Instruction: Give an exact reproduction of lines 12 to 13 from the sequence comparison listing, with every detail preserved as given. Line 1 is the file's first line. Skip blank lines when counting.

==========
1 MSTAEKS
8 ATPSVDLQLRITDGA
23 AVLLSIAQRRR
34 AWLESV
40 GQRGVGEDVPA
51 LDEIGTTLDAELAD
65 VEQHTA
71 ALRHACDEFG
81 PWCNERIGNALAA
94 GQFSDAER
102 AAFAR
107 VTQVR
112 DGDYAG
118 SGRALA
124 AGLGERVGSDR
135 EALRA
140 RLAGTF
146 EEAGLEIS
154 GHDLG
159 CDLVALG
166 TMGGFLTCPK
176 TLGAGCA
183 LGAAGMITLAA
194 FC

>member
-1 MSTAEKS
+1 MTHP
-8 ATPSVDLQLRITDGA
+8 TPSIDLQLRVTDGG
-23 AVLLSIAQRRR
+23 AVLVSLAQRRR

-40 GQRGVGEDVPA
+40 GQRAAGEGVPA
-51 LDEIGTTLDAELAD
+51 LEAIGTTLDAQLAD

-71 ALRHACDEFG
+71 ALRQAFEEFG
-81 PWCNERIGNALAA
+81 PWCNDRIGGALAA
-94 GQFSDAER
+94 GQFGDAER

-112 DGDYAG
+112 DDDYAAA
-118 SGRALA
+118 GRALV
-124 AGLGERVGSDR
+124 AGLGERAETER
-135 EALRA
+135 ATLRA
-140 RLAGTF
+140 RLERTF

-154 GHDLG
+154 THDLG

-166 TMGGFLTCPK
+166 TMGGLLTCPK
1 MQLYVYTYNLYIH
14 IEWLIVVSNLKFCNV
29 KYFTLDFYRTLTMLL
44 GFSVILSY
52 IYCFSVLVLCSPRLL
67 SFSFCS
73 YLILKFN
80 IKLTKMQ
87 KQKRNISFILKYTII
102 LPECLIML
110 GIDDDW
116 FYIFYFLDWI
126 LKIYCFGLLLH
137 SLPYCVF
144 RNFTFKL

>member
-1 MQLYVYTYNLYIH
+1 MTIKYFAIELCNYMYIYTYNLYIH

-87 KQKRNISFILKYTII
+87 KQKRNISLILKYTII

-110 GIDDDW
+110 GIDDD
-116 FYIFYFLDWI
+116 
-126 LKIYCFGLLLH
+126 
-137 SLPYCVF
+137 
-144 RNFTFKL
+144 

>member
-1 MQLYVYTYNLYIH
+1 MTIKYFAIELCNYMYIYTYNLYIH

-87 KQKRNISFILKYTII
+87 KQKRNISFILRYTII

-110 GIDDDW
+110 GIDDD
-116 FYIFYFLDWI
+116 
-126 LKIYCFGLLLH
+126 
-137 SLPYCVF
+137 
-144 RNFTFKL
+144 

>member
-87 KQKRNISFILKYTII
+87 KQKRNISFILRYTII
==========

107 VTQVR
112 DGDYAG